There’s more choice out there than ever. People not only have a choice of who they purchase their goods and services from but also who they work for. This is a great piece. We need to have more focus more than ever on the workforce experience and how people are aligned in the organization.
It has become more important even than price. People will pay more money to buy from an organization that they think is a difference-maker in an area where they care about.
If I may add, I worked with two very major health care companies and sat at the executive table in charge of culture and talent management. There was always confusion and disconnection with what the employees perceived of the executive team. The employees were very careful not to tell the patients what they thought of the company.
Ultimately, it affected the reputation of those two major health organizations. Patients felt like they couldn’t trust this company because of the lack of trust between the executive team and the frontline employees. Employees, even though they were not supposed to but behind closed doors, were sharing things with the patients about the executive team and the lack of trust.
It’s very important to have that trust internally. There are a couple of models around this as we’re looking at the full cycle of a company, coworker and customer or client. I call that the three-legged stool. Those are very integrated. How you treat your internal employees impacts the customer experience that they have and determines whether that customer is going to continue to come back to that business. It’s important to make sure that we treat our internal employees to have the same experiences as our customers would have.
This last point is to maximize. We talked about stabilizing, energizing, recognizing and prioritizing. The maximizing comes from this idea of aligning all the stakeholders around the mission and leveraging every possible resource and contributor. Those are both internal and external resources. The larger of an organization you are, the broader that reach is.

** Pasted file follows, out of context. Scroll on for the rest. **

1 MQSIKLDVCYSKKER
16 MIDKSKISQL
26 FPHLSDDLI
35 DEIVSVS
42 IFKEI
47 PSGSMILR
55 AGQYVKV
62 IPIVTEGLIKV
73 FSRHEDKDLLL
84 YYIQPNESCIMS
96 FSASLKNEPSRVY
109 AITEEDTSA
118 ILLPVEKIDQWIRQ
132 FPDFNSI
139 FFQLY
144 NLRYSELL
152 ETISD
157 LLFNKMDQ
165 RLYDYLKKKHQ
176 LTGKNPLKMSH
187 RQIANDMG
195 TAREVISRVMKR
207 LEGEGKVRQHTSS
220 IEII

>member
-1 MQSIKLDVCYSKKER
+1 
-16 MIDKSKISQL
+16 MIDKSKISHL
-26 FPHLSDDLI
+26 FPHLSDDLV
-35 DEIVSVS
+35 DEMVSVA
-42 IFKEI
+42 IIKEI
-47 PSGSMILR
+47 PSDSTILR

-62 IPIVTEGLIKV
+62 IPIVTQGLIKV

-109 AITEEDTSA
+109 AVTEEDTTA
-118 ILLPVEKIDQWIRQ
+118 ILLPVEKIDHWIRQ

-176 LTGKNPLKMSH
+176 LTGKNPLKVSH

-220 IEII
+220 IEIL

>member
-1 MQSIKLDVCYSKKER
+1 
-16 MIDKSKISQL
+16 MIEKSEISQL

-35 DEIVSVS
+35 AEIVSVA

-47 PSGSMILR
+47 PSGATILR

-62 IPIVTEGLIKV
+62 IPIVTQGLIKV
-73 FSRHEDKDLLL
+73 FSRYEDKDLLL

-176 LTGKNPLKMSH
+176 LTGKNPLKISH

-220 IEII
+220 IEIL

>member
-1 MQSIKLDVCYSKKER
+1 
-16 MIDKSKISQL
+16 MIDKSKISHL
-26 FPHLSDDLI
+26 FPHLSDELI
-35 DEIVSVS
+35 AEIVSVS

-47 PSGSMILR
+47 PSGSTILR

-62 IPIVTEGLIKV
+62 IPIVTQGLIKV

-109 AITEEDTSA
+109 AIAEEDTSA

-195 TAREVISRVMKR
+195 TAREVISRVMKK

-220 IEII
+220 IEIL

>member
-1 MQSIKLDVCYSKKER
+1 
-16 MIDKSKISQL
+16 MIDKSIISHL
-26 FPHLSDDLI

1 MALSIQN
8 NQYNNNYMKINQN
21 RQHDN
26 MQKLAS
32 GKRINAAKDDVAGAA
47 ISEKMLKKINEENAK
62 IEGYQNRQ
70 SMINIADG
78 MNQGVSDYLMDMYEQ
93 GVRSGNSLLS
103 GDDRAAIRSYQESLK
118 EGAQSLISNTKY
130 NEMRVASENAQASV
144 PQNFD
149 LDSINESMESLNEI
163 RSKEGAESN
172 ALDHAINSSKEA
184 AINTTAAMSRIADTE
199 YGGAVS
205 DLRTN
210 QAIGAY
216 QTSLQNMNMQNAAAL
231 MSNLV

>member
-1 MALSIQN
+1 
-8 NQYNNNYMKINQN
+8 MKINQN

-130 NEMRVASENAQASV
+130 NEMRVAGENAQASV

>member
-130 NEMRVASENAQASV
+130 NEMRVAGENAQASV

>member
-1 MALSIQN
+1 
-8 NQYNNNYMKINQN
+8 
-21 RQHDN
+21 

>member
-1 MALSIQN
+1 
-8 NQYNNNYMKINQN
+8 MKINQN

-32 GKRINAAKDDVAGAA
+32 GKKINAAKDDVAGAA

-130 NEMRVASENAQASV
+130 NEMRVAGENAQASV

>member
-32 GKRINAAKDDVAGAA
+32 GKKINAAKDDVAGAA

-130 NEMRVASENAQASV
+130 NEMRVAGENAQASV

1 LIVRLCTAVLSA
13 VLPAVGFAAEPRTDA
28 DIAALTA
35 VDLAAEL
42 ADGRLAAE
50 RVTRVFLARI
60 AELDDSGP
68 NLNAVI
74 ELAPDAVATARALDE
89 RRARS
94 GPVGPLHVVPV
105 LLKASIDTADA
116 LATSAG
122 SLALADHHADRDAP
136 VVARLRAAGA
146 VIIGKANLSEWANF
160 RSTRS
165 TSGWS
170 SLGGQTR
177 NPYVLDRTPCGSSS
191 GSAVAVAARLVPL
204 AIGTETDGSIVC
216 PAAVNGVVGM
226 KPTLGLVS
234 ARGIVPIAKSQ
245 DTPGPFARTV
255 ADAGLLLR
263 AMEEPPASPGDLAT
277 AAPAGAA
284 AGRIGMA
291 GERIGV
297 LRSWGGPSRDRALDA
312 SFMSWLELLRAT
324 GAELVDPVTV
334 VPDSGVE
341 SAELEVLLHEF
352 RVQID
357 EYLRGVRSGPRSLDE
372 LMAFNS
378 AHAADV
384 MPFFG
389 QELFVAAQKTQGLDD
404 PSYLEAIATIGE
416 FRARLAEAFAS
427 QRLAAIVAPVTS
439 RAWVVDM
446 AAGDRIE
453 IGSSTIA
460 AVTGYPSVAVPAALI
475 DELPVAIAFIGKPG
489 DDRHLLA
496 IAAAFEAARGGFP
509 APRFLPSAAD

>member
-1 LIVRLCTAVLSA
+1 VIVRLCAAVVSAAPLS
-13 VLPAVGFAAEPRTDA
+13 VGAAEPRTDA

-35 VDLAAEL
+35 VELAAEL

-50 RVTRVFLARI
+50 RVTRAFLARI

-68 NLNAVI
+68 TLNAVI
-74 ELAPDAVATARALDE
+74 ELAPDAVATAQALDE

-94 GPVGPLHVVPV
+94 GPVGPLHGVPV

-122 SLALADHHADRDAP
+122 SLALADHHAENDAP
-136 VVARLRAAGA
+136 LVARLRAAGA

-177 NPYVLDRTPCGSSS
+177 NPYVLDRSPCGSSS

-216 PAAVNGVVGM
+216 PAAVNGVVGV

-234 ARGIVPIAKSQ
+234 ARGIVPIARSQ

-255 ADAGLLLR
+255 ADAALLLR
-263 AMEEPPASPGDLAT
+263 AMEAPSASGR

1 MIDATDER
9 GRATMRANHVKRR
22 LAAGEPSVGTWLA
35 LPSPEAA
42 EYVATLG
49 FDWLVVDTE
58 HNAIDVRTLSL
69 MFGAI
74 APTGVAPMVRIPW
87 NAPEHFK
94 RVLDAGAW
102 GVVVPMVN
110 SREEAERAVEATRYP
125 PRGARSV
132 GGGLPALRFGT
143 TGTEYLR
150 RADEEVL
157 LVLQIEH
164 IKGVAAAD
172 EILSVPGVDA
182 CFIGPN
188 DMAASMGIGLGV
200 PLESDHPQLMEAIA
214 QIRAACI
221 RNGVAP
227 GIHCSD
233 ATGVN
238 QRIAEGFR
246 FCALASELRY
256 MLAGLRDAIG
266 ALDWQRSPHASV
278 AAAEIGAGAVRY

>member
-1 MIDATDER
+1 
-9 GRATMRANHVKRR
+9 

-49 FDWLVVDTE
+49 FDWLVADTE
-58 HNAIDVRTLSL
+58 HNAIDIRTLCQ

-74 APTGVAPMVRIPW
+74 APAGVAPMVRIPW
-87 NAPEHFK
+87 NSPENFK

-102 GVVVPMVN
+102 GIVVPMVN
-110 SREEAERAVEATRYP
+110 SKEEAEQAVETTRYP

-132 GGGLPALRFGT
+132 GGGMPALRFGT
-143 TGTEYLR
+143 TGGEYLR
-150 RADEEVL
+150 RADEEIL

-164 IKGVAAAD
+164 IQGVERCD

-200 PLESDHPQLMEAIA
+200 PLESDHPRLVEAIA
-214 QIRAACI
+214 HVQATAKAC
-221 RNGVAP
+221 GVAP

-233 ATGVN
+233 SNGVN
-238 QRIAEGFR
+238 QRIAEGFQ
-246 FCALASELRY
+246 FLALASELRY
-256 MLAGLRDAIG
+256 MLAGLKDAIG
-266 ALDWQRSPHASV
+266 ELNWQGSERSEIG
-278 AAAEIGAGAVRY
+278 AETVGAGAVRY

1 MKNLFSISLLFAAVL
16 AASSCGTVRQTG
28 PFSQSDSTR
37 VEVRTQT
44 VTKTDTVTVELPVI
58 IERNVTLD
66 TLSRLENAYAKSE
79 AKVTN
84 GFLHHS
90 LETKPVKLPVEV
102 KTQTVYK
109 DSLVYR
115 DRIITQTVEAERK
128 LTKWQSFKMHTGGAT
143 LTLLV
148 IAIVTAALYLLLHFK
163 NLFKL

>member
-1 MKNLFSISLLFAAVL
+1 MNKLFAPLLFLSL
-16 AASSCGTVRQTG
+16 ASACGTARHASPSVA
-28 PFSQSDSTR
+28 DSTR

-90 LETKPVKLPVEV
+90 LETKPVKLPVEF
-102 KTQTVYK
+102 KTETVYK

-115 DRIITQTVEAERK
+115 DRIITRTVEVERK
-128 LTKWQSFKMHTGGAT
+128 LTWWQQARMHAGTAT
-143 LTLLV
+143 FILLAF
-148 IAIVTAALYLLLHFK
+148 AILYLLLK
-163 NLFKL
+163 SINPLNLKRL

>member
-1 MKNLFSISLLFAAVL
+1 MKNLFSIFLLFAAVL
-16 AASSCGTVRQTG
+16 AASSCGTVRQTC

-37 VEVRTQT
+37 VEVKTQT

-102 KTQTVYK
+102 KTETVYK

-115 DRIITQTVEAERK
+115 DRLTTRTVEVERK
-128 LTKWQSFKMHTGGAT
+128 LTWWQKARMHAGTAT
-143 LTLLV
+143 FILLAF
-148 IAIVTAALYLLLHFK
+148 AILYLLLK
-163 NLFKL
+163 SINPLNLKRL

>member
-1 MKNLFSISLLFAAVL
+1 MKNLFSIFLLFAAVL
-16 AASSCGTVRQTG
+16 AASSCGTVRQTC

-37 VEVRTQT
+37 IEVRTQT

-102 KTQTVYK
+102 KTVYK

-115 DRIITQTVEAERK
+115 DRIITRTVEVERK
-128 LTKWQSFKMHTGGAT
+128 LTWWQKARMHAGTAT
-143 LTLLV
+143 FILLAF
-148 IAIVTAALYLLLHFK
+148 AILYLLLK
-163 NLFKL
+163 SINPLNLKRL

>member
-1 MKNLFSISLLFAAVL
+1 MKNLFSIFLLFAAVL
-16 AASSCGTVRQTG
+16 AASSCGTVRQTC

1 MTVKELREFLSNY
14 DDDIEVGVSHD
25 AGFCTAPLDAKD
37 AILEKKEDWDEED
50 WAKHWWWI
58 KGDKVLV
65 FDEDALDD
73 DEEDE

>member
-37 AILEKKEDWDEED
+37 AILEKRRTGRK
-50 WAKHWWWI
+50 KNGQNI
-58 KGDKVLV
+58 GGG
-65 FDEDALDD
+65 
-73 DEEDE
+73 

It could be the vendors in your supply chain or if you’re in professional services, it could be a consultant that you work with. You realize you have to juggle. That’s the alignment. You have to find the value between what your organization wants to do and your relationship with your employees, your customers and their customers. That, in and of itself, is an alignment exercise that has to be revisited every single day.
Tell us a little bit more about how you help companies with this, Kimberly. How do you help with that alignment and show them what their needs are?
I was asked in another session like this what people would find the most surprising. One of the things that I thought of is that what I’m hired to do typically or why a client outreaches to me, 9 times out of 10, it’s not what I end up working with them on. At least it might be part of it but there’s always something else or a backstory. They tend to all be related to alignment.
I’ll give you one example. I was contacted by a professional services firm. They were specifically looking for guidance regarding their marketing department or at least, so they thought. When I went in, they had an executive transition. The COO was fulfilling the interim CEO role and there was another partner. Within fifteen minutes, it became very clear what the issue was and it was alignment-based. That was that they had been in growth mode.
As you see in a lot of professional services firms, there are associates, junior partners, partners and so many decision-makers. They had about 300 internal stakeholders, about half of which you would describe as a junior or an emerging leader. The other half is more seniors about to retire. They had very different ideas about their strategy, mission and what they were going to do to achieve that.
As you would expect, the younger emerging leaders were much more risk-tolerant. They wanted to take on debt and grow in every possible way organically, vertically, horizontally and geographically. You had others who, especially those about to retire, saying, “We don’t have that tolerance.” It’s finding that balance.